Rebel Wilson, internalised fatphobia and a round of applause that shouldn't have happened.

Content warning: this article deals with disordered eating and may be triggering for some readers.

Rebel Wilson is in an impossible situation.

The actress, writer, and producer lives and works in the public eye, and with that comes an unfortunate yet never-ending commentary around her body. 

So when she decided to make changes to her body, she was left with two equally undesirable choices. 

She could opt to hide herself away from the glare of cameras and red carpets until eventually, photos would emerge of her changed form, inviting the vice-like grip of extreme publicity to tighten even further around her.

Or she could make her intentions public from the start, documenting her actions as a way to loosely control a narrative that was sure to build up around her at any cost. 

She opted for the latter, and swiftly flooded her social channels with images and updates of her 'Year Of Health'.

And this is where the trouble began.

Listen to The Spill hosts discuss why we should not be applauding Rebel Wilson at the BAFTA's.

Not trouble with Rebel making decisions about her own body of course, but trouble with the language that sprung up around it, with words that fell out of her own mouth, the views that filled the comments section on her Instagram feed, and the salacious headlines championing one troubling truth - that there is no higher achievement an already successful woman can accomplish than making herself smaller.


This week Rebel Wilson hosted the prestigious British Academy Film Awards for the first time, tapped for the job due to her performance skills and her ability to deftly command the attention of an audience. 

She had presented at the awards a handful of times before and made such an impact that she was applauded for 'breathing life back into the BAFTAs'. On the whole, her stint on the 2022 stage was a success.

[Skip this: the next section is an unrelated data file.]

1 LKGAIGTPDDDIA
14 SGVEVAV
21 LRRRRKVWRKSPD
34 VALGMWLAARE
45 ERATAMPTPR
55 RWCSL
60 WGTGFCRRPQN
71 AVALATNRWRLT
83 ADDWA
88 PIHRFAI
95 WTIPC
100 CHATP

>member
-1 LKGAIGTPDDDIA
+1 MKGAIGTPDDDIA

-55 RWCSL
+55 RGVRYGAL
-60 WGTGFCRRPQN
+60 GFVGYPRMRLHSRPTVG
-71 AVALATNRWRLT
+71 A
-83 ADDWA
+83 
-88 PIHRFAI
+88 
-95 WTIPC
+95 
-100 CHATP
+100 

Except for an opening monologue joke and the accompanying photo that flashed across the Royal Albert Hall's giant screens as she made it.

“I might look a bit different from the last time you guys saw me here," Rebel began, as an image of her presenting at the awards in 2020 appeared on the screens. "This was me two years ago and since then I’ve done quite a transformation.”

“Everybody is asking me, ‘why did you lose weight?’ Well, clearly, it was to get the attention of Robert Pattinson…”

“Just joking,” she continued. “Guys, seriously, I did not lose weight just for a guy. As if. I did it to get more acting roles. I am so excited I can play the non-funny love interest in an Adam Sandler movie."

The first instinctual reaction to this is that she needed to make the joke before anyone else could. Knowing that the news coverage of this glitzy event would reference her weight in some way, much like her choice to document her transformation from the start, she made a decision to flip it to her advantage.


Yet there's another side to this story that we cannot look away from... and that is because just for a moment - a single second in fact - the shiny veneer that Hollywood has erected over itself to stave off criticism, lifted. 

Meaning those same entertainers who post body confidence images to their socials profiles, who reveal their insecurities in glossy magazine spreads or whose interviews go viral when they champion different body forms being given a spot on the main stage, all instinctually gave their biggest round of applause of the night to a glorified before-and-after image.

Cementing the idea that, when it comes to showing our true colours as a society, nothing evokes a sense of achievement quite like a 'journey' that ends with a smaller body.

When looking at the two images, it's as important not to vilify the "new" Rebel as it is to not label the "old" Rebel as a failure. But at the same time, there was an important grain of truth sitting within that turn of phrase she rattled off as a joke.